eulerian magnification

Seeing Beyond the Naked Eye

Eulerian magnification can see your pulse in video

A new video processing technique from a team at MIT analyzes subtle changes on the pixel level, and then magnifies those changes by adjusting the video’s time scale. As a result, invisible changes can be magnified … even a person’s pulse as it drives blood through their face!

The hope is that automated video systems (like hospital observations or security cameras) can use tools like this to decipher tiny changes. The possibilites seem endless: surveillance, lie detection, satellite imagery, animated GIFs …

Want more? Check out the full video explanation (somewhat technical).

Fun fact: Every time your heart beats, your skin flushes red with fresh blood just a tiny bit. Go ahead, take a look. If you’re reading this on a bus, stare intently at the person next to you and see if you can spot the subtle, rhythmic blush. If you don’t get immediately sprayed with Mace, then chances are you won’t ever see a thing, because the color change is so small that it’s pretty much invisible. But now, optics researchers at MIT have released an open-source program called Eulerian Video Magnification, which takes ordinary videos and magnifies those microscopic changes to show you what you’re missing. The results range from merely odd to downright terrifying.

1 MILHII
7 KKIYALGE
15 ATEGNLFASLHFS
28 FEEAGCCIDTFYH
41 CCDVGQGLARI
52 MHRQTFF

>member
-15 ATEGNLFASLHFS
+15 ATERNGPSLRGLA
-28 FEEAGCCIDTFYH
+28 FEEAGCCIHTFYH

But EVM works on more than colors; it picks up on subtle movements, too. As you can see in this video, even when you’re sitting still, the pumping action of your heart is enough to make your head jiggle like you’re sitting on an enormous speaker with the bass turned up

5 Secret Worlds Now Visible With Insane Technology


Mathematical real-time amplification of subtle changes in videos: motion, color, position.